A rather old interview but we thought it was good enough to revisit, for the sake of old times and memory lanes..
Chantal Coady’s passion for chocolate drove her to open Rococo, London’s first French boutique de chocolat in King’s Road. This was way back in 1983 and as the business celebrates its twentieth birthday, there is much to sing about. With plans afoot to purchase new premises for the preparation of Rococo’s chocolate, she hopes too to open a school so that we can all become experts in this demanding discipline.
Meanwhile, Rococo is a temple of delight: sugar candied coloured walls and the heady aroma of dark chocolate. For those who have the pleasure of driving past the shop, the window displays offer great opulence. To watch children walk past the shop is a treat, especially at Easter time. Who says that the arrival of Nintendo and computer games has all but killed children’s imagination? For here at Rococo, they will find chocolate hens a-laying and families of chocolate rabbits.
Talking to Chantal Coady is not dissimilar to talking to a great Master of Wine. Chocolate is spoken about in revered tones and a tutored tasting is an eye opener. Once you begin to understand chocolate, confectionery takes on a very disappointing aspect and is almost reviling. Asked if she belongs to a grand order of chocolatiers of which an association exists in France, she insists, ‘I’m an anarchist. Absolutely not!’
The approach to chocolate manufacture is on several levels. Chantal says that ‘Firstly, you must consider it a science.’ You have to learn the processes and its temperament and success should follow (after much practice of course). Secondly, an injection of artistry goes a long way (especially so at Rococo, which makes it one of the leaders) and finally a passion (Chantal has this by the bucketful). Since she opened Rococo in 1983, Chantal has made her mark on her part of the King’s Road. Let’s face it, who hasn’t heard of Rococo?
Chantal quickly learned the ropes and was able to find chocolates from European artisan makers to fill Rococo. Trips to chocolate fairs brought her into contact with new colleagues, all willing to share information. 1994 was a turning point when Chantal decided to make her own chocolate. She learnt the basic principles of tempering on a two-day course at Valhrona, makers of Grand Cru chocolate and it was in a small kitchen at home that saw the real genesis of Rococo chocolates.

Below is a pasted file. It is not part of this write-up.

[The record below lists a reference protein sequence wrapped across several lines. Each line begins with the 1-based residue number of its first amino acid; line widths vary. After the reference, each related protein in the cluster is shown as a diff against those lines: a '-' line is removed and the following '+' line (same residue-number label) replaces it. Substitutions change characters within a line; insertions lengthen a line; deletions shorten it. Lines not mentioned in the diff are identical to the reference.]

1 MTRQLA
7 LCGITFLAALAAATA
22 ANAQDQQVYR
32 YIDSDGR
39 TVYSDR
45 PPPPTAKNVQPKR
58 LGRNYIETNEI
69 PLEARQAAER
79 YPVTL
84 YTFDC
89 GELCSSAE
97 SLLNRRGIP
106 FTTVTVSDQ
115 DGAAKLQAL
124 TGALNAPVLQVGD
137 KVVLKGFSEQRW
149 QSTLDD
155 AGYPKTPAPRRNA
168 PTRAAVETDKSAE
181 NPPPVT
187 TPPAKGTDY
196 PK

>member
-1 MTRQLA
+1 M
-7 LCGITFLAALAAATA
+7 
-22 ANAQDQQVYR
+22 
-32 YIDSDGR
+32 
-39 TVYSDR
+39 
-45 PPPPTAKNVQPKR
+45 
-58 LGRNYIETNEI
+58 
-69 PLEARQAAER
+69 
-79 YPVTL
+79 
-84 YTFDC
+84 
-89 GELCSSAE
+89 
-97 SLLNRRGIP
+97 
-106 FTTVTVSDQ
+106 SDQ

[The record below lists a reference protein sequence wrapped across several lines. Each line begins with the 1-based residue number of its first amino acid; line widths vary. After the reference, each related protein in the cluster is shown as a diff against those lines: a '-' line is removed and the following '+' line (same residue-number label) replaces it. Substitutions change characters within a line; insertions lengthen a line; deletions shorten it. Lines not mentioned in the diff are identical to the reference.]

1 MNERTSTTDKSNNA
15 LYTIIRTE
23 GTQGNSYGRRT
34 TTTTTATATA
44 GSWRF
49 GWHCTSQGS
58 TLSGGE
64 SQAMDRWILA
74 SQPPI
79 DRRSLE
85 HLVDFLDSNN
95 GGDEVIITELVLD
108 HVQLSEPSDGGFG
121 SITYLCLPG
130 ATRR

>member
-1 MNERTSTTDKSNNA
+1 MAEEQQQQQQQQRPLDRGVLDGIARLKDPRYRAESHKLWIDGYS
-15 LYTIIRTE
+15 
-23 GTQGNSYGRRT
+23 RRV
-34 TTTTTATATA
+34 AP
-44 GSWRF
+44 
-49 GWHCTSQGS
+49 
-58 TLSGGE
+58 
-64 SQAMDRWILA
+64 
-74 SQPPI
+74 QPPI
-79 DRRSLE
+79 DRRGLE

The Chocolate Society
In 1990, Chantal and Nicola Porter launched The Chocolate Society to trumpet real chocolate and stir up a backlash against chocolate confectionery. Chantal continually advocates chocolate’s beneficial properties. It is full of vitamins and iron in particular where 93% is useable by the body. The real stuff is low in sugar and the serotonin boosts energy levels and mental alertness, as well as imparting a sense of well being. A small piece of chocolate instead of pudding or cheese can even lead to weigh loss.
Bean to bar
Chantal says ‘It is a myth that chocolatiers go out to plantations to buy beans on the hoof.’ She buys blocks of the raw material from three different sources, made from different beans. Criollo is the finest bean and its scarcity accounts for less than five per cent of the world’s production.
Chocolate in its raw state is volatile; the acetic acid needs to evaporate. The fermentation process, which allows the fruit to break down, is very important in developing flavour. Beans are then dried in the sun and bagged up. On arrival at the factory, beans are checked before roasting to bring out the full flavour. The winnowing machine removes the husk. The conching process now begins and with commercial chocolate, this process takes just six hours while Valhrona’s chocolate is conched for up to a week. This prolonged process allows more acetic acid to evaporate, resulting in a mellower chocolate.